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Lower genitourinary tract trauma

  • Author(s): Bayne, D;
  • Zaid, U;
  • Alwaal, A;
  • Harris, C;
  • Mcaninch, J;
  • Breyer, B
  • et al.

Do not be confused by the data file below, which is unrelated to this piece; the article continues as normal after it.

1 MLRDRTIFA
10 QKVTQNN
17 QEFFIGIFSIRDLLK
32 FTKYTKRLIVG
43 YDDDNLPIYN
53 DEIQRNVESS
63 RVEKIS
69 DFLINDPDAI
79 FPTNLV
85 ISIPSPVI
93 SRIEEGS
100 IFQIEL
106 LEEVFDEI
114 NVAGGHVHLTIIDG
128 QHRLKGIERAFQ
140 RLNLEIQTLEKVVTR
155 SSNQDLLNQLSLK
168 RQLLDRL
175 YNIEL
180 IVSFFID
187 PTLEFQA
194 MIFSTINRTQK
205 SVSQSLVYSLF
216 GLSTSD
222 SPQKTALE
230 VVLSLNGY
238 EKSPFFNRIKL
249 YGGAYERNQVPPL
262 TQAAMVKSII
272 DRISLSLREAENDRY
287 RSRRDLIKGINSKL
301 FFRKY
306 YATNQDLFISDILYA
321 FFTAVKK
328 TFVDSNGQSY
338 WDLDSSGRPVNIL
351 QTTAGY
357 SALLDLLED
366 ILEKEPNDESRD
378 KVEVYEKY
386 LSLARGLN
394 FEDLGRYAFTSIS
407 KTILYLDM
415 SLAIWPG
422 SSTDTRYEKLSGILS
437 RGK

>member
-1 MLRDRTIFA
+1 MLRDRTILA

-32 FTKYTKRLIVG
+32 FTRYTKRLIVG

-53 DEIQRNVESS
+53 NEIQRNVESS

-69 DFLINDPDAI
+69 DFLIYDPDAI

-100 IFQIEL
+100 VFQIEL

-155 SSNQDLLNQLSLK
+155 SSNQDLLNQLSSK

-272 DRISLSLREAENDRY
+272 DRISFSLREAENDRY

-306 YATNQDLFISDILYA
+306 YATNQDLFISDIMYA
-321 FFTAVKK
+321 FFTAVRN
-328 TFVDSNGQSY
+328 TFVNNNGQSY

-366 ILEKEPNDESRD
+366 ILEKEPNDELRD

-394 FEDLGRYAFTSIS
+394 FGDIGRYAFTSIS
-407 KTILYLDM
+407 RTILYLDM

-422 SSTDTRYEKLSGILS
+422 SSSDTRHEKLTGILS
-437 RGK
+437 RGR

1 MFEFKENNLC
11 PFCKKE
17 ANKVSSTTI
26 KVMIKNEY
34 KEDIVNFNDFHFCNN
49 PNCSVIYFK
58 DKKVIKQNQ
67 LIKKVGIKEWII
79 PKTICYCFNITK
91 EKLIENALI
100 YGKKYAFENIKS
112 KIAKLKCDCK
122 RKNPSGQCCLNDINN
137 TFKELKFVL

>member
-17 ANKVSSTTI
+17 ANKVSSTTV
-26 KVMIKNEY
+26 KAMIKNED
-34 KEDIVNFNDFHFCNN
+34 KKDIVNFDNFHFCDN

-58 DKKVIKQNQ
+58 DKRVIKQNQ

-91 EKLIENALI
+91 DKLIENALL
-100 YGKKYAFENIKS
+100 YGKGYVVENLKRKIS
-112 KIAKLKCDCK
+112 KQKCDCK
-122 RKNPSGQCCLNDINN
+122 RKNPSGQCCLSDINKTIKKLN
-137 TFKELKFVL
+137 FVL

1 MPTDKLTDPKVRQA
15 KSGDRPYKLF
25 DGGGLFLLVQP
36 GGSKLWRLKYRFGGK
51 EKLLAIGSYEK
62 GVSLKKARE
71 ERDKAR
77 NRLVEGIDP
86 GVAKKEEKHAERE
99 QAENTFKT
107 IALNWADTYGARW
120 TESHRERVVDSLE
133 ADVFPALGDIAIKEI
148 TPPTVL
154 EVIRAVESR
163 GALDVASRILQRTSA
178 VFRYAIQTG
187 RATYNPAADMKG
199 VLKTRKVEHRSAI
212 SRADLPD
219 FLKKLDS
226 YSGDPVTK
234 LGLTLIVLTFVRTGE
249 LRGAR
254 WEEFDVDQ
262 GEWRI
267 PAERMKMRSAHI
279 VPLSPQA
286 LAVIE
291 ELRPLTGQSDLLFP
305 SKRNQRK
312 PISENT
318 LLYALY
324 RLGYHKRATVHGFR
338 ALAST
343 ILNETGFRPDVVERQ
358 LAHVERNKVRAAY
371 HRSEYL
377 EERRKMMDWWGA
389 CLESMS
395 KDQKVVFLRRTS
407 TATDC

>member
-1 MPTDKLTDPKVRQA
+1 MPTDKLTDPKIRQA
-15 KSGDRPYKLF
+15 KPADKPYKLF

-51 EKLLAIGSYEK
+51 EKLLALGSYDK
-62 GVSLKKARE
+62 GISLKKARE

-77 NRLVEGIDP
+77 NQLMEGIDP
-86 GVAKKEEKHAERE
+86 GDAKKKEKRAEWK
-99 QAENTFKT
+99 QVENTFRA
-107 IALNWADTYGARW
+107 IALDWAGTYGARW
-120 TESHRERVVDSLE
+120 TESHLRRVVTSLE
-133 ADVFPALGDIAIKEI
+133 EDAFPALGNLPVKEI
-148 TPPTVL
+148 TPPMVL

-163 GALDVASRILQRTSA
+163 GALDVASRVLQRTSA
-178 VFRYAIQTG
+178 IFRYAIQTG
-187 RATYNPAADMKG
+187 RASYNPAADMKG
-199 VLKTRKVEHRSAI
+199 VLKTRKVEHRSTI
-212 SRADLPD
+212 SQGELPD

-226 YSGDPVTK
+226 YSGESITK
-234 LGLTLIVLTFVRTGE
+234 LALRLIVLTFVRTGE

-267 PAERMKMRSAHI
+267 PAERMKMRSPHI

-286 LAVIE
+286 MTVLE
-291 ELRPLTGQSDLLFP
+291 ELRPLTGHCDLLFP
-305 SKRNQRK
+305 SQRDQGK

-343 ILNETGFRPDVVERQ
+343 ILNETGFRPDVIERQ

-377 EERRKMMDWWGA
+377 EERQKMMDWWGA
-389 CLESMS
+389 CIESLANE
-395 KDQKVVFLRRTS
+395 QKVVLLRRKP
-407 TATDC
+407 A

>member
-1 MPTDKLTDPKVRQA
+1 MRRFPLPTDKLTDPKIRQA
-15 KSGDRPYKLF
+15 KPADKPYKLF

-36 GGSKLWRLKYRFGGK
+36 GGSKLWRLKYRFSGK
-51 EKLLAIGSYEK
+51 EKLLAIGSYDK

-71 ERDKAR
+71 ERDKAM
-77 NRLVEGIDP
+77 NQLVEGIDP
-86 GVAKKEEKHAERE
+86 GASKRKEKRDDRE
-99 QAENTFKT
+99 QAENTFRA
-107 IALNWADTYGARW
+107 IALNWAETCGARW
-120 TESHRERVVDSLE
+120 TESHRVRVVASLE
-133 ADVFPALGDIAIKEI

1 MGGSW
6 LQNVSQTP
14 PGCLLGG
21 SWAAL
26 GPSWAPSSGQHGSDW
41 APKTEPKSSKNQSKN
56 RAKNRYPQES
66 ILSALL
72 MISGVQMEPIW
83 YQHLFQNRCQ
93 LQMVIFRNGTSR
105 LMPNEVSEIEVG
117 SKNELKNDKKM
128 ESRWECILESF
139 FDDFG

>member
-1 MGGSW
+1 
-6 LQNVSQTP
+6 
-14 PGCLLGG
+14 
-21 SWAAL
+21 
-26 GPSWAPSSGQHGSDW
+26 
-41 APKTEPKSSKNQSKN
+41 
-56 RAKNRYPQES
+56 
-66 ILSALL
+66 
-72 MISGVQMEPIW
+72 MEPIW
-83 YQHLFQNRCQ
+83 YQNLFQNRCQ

Lower genitourinary tract trauma comprises a substantial portion of the trauma burden in the USA. Some key trends and findings are described. Mortality is relatively high in patients with bladder trauma due to associated injuries. Urethral injuries should be suspected in patients presenting with the triad of blood at the urethral meatus, suprapubic fullness indicative of a full bladder, and urinary retention. Urethral injury is common in penetrating penile trauma, and stab wounds to the penis are more likely to involve the urethra than gunshot wounds. Penile fracture is largely a clinical diagnosis and suspicion of fracture requires urgent surgical exploration. Zipper injuries are the most common cause of presentation to the emergency department for penile trauma in adults. Toilet seat injuries are the leading cause of penile pediatric trauma presenting to the emergency department. In the setting of testicular trauma, rates of testicular salvage are excellent when exploration is prompt. Trauma in the form of animal or human bites requires treatment with broad-spectrum antibiotics in addition to repair of the injury. Military trauma has seen an increase in explosive injuries to the lower urinary tracts due to evolution of warfare tactics. Increasing awareness of presentation and context of lower genitourinary tract trauma can reduce delay of diagnosis and morbidity associated with such injuries. © 2015, SAGE Publications. All rights reserved.

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